Complaints about inaccuracies in all sections of The Sunday Times, should be addressed to complaints@sunday-times.co.uk or Complaints, The Sunday Times, 1 London Bridge Street, London SE1 9GF. In addition, the Independent Press Standards Organisation (Ipso) will examine formal complaints about the editorial content of UK newspapers and magazines. Please go to our complaints section for full details of how to lodge a complaint.


Peter Boizot, founder of PizzaExpress, 85; Frank Bruno, boxer, 53; Willie Carson, jockey, 72; Bonnie Greer, playwright, 66; Maggie Gyllenhaal, actress, 37; Diana Krall, jazz singer, 50; Griff Rhys Jones, comedian, 61; Paul Scholes, footballer, 40; Sir Magdi Yacoub, heart surgeon, 79; Waqar Younis, cricketer, 43


1857 24 Victoria Crosses are awarded at second relief of Lucknow, the most in one day; 1914 US Federal Reserve Bank opens; 1938 LSD is first synthesised by Swiss chemist Albert Hofmann; 1979 Sir Anthony Blunt named as the “fourth man” in the Cambridge spy ring; 1988 Estonia defies Soviet Union by declaring sovereignty


as international matchmaking agency

Gatwick launched a new report claiming that even with a second runway it would be able to meet EU and UK air quality targets

Gatwick has restrictions on the number of planes that can fly at night, but noise pollution remains an issue in neighbouring areas Photo: Alamy

7:00AM GMT 15 Nov 2014


SIR – As a financial journalist, Jeremy Warner was right to give the strong monetary and political argument why a new runway at Heathrow will never be built.

But there are more compelling reasons why a third Heathrow runway is a non-starter. The existing noise and pollution problems are bad enough, and recent trials by the airport have shown that these can easily overspill into outlying areas.

Heathrow’s promise of “quieter planes” is pie in the sky. So is the eradication of night flights, which begin as early as four o’clock in the morning and disturb many thousands of people.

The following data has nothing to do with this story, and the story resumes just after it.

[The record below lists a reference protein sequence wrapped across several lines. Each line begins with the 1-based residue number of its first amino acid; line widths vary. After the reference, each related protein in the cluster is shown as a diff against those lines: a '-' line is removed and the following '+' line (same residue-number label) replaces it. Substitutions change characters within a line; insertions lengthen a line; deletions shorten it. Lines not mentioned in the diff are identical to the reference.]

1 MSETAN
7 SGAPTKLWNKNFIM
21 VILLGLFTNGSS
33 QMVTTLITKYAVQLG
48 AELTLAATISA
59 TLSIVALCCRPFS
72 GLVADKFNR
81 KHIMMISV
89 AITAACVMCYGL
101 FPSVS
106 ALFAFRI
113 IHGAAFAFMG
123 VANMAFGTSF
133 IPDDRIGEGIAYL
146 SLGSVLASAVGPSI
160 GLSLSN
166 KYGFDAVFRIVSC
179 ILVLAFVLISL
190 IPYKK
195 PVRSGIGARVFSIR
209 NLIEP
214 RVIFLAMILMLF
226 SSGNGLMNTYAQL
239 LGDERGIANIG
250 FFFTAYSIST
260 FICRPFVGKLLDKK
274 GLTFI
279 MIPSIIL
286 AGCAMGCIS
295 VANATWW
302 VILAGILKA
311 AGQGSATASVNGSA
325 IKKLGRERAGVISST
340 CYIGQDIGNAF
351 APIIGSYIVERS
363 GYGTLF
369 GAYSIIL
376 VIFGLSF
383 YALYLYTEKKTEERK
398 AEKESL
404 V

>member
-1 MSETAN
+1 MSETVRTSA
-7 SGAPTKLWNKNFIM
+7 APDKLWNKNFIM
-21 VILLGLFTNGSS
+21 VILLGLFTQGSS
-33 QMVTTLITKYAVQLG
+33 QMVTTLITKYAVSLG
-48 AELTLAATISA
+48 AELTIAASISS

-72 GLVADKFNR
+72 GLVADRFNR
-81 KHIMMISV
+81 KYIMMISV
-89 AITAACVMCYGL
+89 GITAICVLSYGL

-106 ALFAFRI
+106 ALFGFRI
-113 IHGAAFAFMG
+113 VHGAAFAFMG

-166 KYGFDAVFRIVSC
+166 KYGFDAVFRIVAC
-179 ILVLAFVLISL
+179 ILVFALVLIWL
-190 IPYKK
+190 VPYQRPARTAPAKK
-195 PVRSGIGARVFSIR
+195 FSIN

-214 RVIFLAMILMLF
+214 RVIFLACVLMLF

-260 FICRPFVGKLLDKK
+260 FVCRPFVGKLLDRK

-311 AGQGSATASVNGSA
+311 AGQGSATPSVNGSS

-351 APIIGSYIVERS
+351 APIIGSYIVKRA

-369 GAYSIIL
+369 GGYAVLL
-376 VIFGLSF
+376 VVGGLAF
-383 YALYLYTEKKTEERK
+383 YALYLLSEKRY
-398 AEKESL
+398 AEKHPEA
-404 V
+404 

A new runway at Gatwick will affect fewer people and is the best political option for the major parties.

Laurie A Anders
London W4

SIR – Jeremy Warner’s article misses one very important consideration, which is what the airlines want.

No major airline has come out in support of the case for Gatwick expansion. Even easyJet, Gatwick’s major customer, has reserved its position on the case for Gatwick. Any decision taken without considering the views of these companies would be an unsound one.

Aidan Zeall
Crawley, West Sussex

SIR – Jeremy Warner observes that Gatwick “fits… into the political zeitgeist – with its emphasis on encouraging competition, different business models, low-cost alternatives and keeping the bill for connecting transport infrastructure to manageable levels”.

How then does he account for our politicians’ devotion to HS2, which fails on all these counts?

Neil Voyce
Reading, Berkshire

SIR – Our Victorian great-great-grandfathers would never have wasted time patching up Heathrow. They would have gone for Boris Island with at least four major runways.

A British firm built Hong Kong International Airport in just two years. Surely we can do it here in four.

Dick Lees
Bishop’s Waltham, Hampshire

SIR – There has been much talk about the capacity of Britain’s airports, with rarely a word about the skies above them.

Those skies not only have to cope with traffic to and from Britain – there are also many civil and military aircraft which overfly the country. I have a radar picture, taken at five in the afternoon in August two years ago, which shows there were 8,245 aircraft flying over Europe at that moment.

I would welcome the views of those unsung heroes, the air traffic controllers. In my many years as an airline pilot, I have always held them in high regard.